Nonprofits seeking grants are more likely to receive letters declining their grant proposal than approving it. Competition is fierce and giving is not expected to reach 2007 levels for another six years, according to Giving USA 2013.
While foundation giving has increased only slightly since the recession in 2008, grant funds remain significant to nonprofit recipients in carrying their mgissions.
How much is distributed annually in grant funds in the Pennsylvania-New Jersey metropolitan area ? The most recent data from the Foundation Center indicates that in New Jersey, the total for all grants was $324 million and in Pennsylvania, the total was $813 million.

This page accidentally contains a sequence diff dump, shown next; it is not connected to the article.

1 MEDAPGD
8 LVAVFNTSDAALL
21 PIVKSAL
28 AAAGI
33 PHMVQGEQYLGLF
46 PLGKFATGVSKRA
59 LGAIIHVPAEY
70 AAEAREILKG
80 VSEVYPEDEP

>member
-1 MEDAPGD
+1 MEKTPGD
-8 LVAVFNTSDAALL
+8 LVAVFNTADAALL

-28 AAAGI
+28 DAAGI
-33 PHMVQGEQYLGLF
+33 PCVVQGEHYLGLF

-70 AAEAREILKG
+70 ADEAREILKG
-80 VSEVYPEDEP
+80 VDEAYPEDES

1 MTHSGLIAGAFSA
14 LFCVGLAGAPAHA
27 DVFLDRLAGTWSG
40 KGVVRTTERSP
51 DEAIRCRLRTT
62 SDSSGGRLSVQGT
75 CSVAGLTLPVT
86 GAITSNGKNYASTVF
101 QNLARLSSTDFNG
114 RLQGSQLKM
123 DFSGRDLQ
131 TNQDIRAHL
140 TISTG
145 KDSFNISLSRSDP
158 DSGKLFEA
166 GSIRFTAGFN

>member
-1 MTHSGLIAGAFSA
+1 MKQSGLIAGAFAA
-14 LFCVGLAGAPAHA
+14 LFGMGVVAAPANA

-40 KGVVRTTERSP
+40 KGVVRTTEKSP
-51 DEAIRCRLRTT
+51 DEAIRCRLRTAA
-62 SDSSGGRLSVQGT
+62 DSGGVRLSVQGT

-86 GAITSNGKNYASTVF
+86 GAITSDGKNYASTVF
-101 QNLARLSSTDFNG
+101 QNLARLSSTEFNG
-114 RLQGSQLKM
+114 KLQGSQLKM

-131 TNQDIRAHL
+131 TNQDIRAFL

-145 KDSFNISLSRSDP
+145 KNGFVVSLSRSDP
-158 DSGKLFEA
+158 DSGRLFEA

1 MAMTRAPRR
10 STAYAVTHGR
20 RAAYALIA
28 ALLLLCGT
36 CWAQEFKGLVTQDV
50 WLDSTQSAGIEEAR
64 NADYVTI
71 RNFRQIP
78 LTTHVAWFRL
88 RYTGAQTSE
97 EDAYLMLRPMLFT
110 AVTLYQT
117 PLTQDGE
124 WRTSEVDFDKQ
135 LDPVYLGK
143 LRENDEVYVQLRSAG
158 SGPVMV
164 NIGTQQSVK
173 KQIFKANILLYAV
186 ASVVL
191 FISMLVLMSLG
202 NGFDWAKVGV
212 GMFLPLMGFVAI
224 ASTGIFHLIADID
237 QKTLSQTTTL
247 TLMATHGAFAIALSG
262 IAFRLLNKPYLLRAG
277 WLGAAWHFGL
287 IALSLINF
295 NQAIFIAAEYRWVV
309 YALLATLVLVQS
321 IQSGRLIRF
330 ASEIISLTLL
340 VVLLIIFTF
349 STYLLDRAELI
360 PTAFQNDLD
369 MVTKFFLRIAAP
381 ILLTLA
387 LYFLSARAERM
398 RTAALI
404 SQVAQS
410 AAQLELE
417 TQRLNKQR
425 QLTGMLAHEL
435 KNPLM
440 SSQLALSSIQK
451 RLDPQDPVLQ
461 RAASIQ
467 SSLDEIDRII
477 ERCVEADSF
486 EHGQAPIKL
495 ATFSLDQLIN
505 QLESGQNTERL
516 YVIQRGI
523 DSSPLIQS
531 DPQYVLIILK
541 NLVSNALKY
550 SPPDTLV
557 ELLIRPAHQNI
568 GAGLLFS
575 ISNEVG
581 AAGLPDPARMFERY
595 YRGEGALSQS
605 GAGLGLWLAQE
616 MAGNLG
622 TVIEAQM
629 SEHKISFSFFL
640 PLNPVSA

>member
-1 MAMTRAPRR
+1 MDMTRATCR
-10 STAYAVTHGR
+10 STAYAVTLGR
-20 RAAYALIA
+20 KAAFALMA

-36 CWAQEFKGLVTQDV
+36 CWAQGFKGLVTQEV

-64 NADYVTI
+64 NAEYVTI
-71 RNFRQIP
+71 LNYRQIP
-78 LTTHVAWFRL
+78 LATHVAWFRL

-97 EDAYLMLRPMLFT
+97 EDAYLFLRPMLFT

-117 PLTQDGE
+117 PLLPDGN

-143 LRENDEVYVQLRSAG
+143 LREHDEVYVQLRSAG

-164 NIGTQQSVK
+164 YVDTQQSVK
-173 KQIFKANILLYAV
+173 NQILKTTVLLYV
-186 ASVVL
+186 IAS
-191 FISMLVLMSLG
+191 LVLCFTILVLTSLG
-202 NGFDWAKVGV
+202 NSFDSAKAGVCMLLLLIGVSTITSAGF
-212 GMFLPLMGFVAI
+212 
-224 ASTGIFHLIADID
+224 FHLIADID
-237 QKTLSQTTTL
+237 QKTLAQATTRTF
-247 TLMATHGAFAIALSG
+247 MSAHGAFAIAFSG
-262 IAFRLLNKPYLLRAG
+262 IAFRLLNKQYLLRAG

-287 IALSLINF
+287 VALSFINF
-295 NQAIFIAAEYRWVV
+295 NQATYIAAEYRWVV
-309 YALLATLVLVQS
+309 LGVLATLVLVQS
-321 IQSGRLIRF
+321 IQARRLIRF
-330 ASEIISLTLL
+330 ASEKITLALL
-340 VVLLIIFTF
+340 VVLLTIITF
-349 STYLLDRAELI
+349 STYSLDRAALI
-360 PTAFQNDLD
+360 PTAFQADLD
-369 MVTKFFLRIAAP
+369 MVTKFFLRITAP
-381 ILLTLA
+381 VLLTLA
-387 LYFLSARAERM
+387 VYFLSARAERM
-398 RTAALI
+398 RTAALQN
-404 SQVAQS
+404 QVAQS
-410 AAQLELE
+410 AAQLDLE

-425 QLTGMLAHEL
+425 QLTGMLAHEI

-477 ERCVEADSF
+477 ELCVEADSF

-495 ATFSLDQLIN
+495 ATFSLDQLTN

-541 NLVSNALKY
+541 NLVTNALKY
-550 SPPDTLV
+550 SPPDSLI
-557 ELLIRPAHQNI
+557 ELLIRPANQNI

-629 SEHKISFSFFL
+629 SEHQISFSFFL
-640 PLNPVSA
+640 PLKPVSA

Nonprofits, including human service agencies, which receive government funding are particularly vulnerable. The Nonprofit Finance Fund Survey 2013 reported that 47% percent of human service agencies believed demand would increase in 2013 – and 47% believed they would not be able to meet demand.The Nonprofit Finance Fund is currently distributing its current survey and willl learn more.
The Urban Institute found that government was not making payment to nonprofits. In New Jersey, between 70-90% said government did not pay full costs; in Pennsylvania, 50-60 % report similarly. In New Jersey, for human services,108 foundations made 804 grants to 391 recipients for a total of $40,673,969. In Pennsylvania, 155 foundations made 1450 grants to 793 recipients for a total of $121,681,068.
How can nonprofits be more successful in seeking foundation grants?